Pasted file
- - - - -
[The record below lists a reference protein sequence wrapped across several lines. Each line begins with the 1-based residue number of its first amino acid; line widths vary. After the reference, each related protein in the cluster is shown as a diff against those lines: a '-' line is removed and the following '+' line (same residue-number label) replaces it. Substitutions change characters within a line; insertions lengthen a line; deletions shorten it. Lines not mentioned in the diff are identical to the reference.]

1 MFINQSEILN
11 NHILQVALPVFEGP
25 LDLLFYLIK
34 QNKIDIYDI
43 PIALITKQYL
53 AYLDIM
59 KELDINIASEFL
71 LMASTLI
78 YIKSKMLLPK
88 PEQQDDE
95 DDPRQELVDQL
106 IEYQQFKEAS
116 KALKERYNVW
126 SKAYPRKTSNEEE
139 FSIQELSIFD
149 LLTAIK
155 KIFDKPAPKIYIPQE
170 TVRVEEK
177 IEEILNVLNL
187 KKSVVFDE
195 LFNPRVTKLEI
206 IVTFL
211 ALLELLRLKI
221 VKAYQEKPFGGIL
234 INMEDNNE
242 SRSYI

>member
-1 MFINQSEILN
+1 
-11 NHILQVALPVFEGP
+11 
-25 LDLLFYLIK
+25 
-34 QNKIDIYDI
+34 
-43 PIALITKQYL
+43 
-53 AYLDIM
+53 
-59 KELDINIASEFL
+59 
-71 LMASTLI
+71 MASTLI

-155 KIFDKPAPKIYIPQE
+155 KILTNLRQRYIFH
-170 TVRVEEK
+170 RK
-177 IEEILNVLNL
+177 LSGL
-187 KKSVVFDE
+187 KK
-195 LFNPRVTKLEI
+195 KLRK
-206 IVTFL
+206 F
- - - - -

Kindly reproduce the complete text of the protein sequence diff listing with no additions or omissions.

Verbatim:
[The record below lists a reference protein sequence wrapped across several lines. Each line begins with the 1-based residue number of its first amino acid; line widths vary. After the reference, each related protein in the cluster is shown as a diff against those lines: a '-' line is removed and the following '+' line (same residue-number label) replaces it. Substitutions change characters within a line; insertions lengthen a line; deletions shorten it. Lines not mentioned in the diff are identical to the reference.]

1 MFINQSEILN
11 NHILQVALPVFEGP
25 LDLLFYLIK
34 QNKIDIYDI
43 PIALITKQYL
53 AYLDIM
59 KELDINIASEFL
71 LMASTLI
78 YIKSKMLLPK
88 PEQQDDE
95 DDPRQELVDQL
106 IEYQQFKEAS
116 KALKERYNVW
126 SKAYPRKTSNEEE
139 FSIQELSIFD
149 LLTAIK
155 KIFDKPAPKIYIPQE
170 TVRVEEK
177 IEEILNVLNL
187 KKSVVFDE
195 LFNPRVTKLEI
206 IVTFL
211 ALLELLRLKI
221 VKAYQEKPFGGIL
234 INMEDNNE
242 SRSYI

>member
-1 MFINQSEILN
+1 
-11 NHILQVALPVFEGP
+11 
-25 LDLLFYLIK
+25 
-34 QNKIDIYDI
+34 
-43 PIALITKQYL
+43 
-53 AYLDIM
+53 
-59 KELDINIASEFL
+59 
-71 LMASTLI
+71 MASTLI

-155 KIFDKPAPKIYIPQE
+155 KILTNLRQRYIFH
-170 TVRVEEK
+170 RK
-177 IEEILNVLNL
+177 LSGL
-187 KKSVVFDE
+187 KK
-195 LFNPRVTKLEI
+195 KLRK
-206 IVTFL
+206 F